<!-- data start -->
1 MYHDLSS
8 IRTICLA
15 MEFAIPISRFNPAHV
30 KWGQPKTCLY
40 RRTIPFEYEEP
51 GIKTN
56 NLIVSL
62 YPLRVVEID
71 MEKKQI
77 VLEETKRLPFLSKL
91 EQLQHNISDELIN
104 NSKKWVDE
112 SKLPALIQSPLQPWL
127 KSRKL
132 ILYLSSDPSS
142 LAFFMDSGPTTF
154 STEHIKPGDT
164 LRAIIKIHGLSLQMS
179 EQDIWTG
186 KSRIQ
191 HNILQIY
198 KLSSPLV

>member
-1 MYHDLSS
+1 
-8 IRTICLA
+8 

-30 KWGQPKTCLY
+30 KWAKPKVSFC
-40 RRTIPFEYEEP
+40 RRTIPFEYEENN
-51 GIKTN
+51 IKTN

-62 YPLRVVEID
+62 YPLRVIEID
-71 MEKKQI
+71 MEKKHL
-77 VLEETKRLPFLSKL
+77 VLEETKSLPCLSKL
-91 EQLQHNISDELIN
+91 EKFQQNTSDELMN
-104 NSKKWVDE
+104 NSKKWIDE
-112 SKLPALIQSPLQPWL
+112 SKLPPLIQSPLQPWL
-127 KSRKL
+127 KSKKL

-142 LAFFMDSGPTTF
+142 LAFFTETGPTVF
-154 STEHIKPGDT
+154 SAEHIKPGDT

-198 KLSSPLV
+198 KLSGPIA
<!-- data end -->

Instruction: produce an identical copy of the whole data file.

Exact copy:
1 MYHDLSS
8 IRTICLA
15 MEFAIPISRFNPAHV
30 KWGQPKTCLY
40 RRTIPFEYEEP
51 GIKTN
56 NLIVSL
62 YPLRVVEID
71 MEKKQI
77 VLEETKRLPFLSKL
91 EQLQHNISDELIN
104 NSKKWVDE
112 SKLPALIQSPLQPWL
127 KSRKL
132 ILYLSSDPSS
142 LAFFMDSGPTTF
154 STEHIKPGDT
164 LRAIIKIHGLSLQMS
179 EQDIWTG
186 KSRIQ
191 HNILQIY
198 KLSSPLV

>member
-1 MYHDLSS
+1 
-8 IRTICLA
+8 

-30 KWGQPKTCLY
+30 KWAKPKVSFC
-40 RRTIPFEYEEP
+40 RRTIPFEYEENN
-51 GIKTN
+51 IKTN

-62 YPLRVVEID
+62 YPLRVIEID
-71 MEKKQI
+71 MEKKHL
-77 VLEETKRLPFLSKL
+77 VLEETKSLPCLSKL
-91 EQLQHNISDELIN
+91 EKFQQNTSDELMN
-104 NSKKWVDE
+104 NSKKWIDE
-112 SKLPALIQSPLQPWL
+112 SKLPPLIQSPLQPWL
-127 KSRKL
+127 KSKKL

-142 LAFFMDSGPTTF
+142 LAFFTETGPTVF
-154 STEHIKPGDT
+154 SAEHIKPGDT

-198 KLSSPLV
+198 KLSGPIA